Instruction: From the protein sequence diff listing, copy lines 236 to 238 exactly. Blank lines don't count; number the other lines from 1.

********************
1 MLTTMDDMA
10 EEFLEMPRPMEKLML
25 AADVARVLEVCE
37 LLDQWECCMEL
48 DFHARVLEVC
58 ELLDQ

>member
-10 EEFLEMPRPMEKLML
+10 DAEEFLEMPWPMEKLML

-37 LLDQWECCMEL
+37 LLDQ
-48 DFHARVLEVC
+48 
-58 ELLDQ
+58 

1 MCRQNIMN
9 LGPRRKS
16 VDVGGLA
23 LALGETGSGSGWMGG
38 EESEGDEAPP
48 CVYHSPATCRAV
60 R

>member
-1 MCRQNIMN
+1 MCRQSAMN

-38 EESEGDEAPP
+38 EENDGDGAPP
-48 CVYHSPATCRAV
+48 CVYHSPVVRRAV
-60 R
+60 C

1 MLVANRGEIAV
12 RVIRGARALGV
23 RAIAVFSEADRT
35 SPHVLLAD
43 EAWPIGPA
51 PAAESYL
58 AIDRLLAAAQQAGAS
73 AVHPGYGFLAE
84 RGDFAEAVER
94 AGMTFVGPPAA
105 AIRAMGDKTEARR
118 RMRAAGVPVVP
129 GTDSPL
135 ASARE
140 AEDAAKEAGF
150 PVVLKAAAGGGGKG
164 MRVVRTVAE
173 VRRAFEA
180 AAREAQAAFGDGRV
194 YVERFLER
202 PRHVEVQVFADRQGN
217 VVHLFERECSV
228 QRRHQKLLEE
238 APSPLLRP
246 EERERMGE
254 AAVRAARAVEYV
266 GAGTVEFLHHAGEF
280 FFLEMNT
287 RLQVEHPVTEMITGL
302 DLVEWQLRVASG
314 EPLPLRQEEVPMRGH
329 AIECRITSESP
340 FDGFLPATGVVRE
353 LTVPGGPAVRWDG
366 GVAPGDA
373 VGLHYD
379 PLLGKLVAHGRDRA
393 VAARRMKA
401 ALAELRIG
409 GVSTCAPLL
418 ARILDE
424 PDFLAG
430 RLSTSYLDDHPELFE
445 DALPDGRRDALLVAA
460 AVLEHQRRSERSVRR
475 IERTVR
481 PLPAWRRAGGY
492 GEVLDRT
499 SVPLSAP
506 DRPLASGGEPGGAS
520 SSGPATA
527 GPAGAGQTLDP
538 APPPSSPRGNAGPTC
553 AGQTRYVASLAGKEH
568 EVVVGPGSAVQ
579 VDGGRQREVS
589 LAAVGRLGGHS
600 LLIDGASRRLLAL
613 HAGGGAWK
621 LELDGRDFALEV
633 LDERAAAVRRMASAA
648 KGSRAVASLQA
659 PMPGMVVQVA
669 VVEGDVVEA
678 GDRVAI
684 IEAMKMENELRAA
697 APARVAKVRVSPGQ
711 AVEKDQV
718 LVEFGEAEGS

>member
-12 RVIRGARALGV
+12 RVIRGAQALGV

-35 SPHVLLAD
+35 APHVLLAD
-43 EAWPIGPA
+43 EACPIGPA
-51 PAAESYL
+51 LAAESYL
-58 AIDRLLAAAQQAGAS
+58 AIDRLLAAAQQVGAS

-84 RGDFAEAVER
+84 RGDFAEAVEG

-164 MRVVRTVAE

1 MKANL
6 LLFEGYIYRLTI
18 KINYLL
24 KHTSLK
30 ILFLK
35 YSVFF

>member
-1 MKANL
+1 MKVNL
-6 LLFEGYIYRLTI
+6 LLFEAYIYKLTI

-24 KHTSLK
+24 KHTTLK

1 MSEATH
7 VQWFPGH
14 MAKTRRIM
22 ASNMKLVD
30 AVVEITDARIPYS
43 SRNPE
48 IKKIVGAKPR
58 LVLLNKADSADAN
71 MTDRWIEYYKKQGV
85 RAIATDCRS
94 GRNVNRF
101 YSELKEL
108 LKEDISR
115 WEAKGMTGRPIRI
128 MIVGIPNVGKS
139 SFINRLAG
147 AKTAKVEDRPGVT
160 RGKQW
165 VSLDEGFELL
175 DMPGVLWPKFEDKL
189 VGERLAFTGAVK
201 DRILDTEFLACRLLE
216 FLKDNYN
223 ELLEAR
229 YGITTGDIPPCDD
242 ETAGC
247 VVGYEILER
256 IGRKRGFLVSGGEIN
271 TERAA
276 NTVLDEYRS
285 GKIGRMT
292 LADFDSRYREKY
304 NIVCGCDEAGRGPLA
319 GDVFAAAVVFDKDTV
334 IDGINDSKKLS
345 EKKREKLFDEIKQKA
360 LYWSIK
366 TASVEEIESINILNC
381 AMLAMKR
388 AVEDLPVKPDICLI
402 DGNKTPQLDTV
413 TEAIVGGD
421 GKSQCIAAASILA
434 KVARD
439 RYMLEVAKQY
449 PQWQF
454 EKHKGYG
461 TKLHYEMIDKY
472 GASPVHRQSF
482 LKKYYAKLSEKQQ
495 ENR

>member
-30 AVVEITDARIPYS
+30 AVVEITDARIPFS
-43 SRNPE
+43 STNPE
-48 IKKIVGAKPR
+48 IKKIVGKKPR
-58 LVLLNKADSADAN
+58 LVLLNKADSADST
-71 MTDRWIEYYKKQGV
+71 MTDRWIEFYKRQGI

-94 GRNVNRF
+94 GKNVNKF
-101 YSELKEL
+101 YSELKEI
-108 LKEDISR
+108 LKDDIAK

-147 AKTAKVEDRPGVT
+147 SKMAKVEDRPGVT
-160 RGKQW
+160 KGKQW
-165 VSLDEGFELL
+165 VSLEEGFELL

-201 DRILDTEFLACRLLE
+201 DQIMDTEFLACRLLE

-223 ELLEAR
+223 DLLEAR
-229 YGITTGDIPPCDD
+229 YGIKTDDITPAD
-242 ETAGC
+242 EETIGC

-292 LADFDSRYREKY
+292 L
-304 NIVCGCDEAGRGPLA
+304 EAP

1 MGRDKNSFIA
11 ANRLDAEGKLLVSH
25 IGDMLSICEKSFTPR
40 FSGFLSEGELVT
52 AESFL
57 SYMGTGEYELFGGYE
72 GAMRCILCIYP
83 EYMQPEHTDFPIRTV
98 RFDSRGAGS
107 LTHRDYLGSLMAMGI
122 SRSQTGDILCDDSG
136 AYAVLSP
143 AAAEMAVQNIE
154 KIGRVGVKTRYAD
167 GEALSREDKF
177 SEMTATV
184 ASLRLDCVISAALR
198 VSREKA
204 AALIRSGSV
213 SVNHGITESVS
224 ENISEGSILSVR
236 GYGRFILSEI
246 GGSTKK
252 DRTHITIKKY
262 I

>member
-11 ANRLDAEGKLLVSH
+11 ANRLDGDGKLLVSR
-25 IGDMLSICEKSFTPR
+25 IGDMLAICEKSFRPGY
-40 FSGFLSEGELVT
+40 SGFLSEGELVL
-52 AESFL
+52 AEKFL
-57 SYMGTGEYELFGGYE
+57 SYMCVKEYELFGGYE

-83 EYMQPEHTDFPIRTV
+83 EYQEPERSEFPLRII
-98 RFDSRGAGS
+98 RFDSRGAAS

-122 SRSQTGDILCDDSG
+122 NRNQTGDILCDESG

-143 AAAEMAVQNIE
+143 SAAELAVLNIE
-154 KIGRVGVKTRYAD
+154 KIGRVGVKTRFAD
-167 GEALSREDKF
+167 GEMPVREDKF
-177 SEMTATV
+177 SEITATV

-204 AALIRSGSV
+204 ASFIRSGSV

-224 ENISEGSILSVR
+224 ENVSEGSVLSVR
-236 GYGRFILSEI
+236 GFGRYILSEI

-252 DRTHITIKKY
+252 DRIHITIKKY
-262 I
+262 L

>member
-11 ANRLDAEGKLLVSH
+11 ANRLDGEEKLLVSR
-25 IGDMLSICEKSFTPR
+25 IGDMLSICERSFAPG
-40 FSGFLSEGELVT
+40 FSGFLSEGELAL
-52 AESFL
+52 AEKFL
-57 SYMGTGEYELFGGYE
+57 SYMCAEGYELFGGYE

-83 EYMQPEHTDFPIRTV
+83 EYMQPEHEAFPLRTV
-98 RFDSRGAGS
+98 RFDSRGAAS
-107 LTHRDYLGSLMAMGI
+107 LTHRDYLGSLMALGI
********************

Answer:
246 GGSTKK
252 DRTHITIKKY
262 I